many lives. A value system that holds that change is basically good, that man is infinitely adaptable and capable of growth, that everyone can and indeed should grow up to be successful and prosperous, and that the failure to achieve in such a manner is sinful, provides a ready climate for a therapeutic system that ascribes problems to faulty development and promises to rectify such faults definitively once and for all. It hardly seems accidental that psychoanalysis and psychodynamic psychotherapy became accepted in those areas where the Protestant ethic had been firmly established, but was largely ignored in those areas which held to a more traditional Catholic view of the world. After all, if man is seen as unchangeable and his job is to find his proper place in a fixed universe and make his peace with God, if poverty and illness are givens and accepted, to be bravely endured with proud humility, and if character is seen as largely predetermined at birth, it hardly seems reasonable to expect psychotherapy to be effective.

It is interesting to note that the same country that supports the greatest number of psychotherapists per capita is also the country that, more than any other, believes in man's infinite capacity for self-improvement, be it through higher education, correspondence courses, or primers on "How to Win Friends and Influence People." This same claim of nearly limitless human plasticity is a cardinal tenet of early behaviorism, a theoretical posture that took America by storm during the twenties and thirties and is still a dominant force today:

"Give me a dozen healthy infants, well-formed, and my own specified world to bring them up in and I'll guarantee to take any one at random and train him to become any type of specialist I might select -- doctor, lawyer, artist, merchant-chief and, yes, even beggar-man and thief, regardless of his talents, penchants, tendencies, abilities, vocations, and race of his ancestors." [p. 82] 71

Watson and American psychodynamically oriented therapists undoubtedly disagree about the means whereby man can be altered, but that he is alterable both believe, and believe without question. The fact that America so readily accepted both behaviorism and the psychoanalytic view seems related to this one basic tenet that both views share.*

Given the Protestant ethic, it was important that psychotherapy was seen as leading to a genuine change, for it could then be conceptualized as a definitive treatment rather than as some kind of crutch. The former seems worth suffering for; the latter is seen as degrading and leading nowhere. The promise that psychotherapy, however long, can ultimately produce a person who is truly well seemed to justify whatever was required.

A different view of psychotherapy was recently put forward by Frank, who suggested that the problems might be conceived of as analogous to the common cold.16 If this were so, it would not prevent the patient from catching another cold at a later time, even if the treatment was originally effective. This position readily explains the difficulty of documenting the effectiveness of treatment, and such a view is congruent with many clinical observations, but most therapists find it unacceptable, probably due in part to discomfort at the thought of practicing anything other than definitive treatment. Indeed, many therapists believe that most patients share their own bias: that they would prefer a course of treatmen that extends over several years, but results in a definitive cure, to an intermittent form of therapy that produces equal symptomatic relief but requires them to consult a therapist three or four times a year for the rest of their lives. This is not a matter of faith in the efficacy of a relatively small number of ongoing visits --even if both patient and therapist were to believe that both procedures are fully and equally effective, the two forms of treatment must inevitably produce two different ways in which both participants see the patient. In the one case, the patient is defined as a person with a continuing and never-end-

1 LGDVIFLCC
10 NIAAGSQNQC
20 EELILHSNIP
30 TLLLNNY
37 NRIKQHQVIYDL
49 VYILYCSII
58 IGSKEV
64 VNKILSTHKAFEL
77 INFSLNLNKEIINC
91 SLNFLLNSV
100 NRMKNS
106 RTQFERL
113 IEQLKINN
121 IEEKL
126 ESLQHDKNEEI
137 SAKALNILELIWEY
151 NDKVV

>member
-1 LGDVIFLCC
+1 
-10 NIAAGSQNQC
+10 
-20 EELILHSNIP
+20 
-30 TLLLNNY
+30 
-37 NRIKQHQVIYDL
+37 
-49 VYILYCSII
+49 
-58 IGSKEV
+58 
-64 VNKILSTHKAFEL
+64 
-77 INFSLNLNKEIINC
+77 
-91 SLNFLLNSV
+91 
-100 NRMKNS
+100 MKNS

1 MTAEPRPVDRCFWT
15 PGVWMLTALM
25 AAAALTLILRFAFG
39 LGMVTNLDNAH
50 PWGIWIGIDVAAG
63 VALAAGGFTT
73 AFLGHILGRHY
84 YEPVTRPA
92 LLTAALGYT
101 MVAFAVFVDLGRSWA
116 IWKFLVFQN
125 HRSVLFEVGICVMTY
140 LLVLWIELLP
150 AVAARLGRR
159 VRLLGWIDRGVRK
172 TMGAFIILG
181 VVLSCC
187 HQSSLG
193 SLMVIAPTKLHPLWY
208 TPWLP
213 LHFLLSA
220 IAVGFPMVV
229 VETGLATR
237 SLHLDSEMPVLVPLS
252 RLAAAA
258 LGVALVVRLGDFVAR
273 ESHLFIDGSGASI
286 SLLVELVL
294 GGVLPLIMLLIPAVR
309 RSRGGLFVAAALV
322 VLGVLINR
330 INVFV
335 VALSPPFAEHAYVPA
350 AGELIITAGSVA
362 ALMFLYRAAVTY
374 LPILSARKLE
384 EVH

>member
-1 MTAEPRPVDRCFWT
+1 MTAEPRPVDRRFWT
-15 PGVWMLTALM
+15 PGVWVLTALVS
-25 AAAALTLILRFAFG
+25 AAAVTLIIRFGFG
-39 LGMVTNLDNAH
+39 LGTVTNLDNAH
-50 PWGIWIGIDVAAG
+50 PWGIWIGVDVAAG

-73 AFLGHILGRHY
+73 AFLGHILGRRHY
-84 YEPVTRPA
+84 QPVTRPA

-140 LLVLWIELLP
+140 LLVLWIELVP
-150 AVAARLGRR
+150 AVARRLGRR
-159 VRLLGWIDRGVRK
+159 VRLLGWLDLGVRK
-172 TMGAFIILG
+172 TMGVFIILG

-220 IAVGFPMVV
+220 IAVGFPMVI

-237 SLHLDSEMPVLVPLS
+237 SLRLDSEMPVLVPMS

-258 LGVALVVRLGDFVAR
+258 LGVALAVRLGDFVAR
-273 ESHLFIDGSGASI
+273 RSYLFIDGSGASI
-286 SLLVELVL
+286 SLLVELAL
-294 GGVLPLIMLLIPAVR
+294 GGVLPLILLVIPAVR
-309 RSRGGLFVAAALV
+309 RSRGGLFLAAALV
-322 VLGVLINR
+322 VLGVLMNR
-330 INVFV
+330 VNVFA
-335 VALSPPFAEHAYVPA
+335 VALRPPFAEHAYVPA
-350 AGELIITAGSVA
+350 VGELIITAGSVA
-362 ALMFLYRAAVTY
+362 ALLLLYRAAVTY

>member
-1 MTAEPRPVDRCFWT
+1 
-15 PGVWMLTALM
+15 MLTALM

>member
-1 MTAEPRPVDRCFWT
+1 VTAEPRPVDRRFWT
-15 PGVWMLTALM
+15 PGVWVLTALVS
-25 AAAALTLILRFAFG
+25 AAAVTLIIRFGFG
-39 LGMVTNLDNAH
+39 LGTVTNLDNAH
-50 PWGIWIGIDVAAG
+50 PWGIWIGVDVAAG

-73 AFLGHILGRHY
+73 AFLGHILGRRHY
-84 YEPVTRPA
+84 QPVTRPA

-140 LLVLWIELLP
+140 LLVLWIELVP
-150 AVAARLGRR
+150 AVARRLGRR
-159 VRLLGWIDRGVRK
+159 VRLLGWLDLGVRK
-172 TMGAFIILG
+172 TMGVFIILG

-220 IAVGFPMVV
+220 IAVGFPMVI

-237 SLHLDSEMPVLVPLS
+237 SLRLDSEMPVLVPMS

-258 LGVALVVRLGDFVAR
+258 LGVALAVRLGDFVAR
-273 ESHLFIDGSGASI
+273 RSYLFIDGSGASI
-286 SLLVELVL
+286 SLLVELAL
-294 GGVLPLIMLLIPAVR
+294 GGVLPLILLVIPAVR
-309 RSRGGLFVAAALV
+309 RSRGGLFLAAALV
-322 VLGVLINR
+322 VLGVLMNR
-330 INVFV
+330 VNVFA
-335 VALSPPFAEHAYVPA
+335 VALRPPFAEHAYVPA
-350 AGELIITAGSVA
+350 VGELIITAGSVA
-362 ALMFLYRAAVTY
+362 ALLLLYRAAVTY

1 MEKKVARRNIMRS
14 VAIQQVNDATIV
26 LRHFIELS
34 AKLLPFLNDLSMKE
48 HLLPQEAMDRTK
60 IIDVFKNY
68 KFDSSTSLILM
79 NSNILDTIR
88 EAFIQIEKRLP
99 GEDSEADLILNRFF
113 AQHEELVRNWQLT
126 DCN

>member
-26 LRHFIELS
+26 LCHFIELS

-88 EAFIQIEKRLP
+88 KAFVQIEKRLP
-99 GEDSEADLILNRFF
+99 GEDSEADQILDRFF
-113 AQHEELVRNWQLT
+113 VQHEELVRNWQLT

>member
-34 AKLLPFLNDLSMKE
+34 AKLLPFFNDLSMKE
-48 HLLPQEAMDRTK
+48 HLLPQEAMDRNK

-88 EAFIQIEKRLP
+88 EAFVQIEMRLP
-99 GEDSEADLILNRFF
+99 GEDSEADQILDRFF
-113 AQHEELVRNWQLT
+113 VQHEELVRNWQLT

* Freud himself was far less sanguine about man's ultimate plasticity, but environmental determinism became dominant within psychoanalysis as it was transplanted to the United States.



ing need for the therapist; in the other, the patient is defined as someone who will eventually become well. The implications of these attitudes for the practice of supportive therapy are considerable.

Psychotherapy and the Medical Model

We have noted that the tenets of psychodynamic psychotherapy make it a procedure that, in many respects, is radically different from other forms of medical practice. Over the years considerable controversy has developed as to whether the medical model is appropriate for psychotherapy. Both the theoretical and pragmatic importance of who shall practice psychotherapy, how, and why, can hardly be overrated. The question of whether it is a medical treatment, a form of education, a method of behavioral engineering, a religious practice, or simply a personal service (in effect, a commodity) are issues where the conceptual model, scientific fact, the societal value system, and pragmatic public policy must intersect. While these various factors often seem independent, they are not. The kind of research that is carried out will modify the conceptual model, the kind of practice that exists may modify the kinds of research, and the patterns of both practice and research will necessarily be affected by public policy. Both the underlying rationale and the practice of psychotherapy have broad implications; in consequence, it will be carried out differently in different social systems. In our own society, it has been profoundly affected by political considerations as well as by the value systems of various social groups.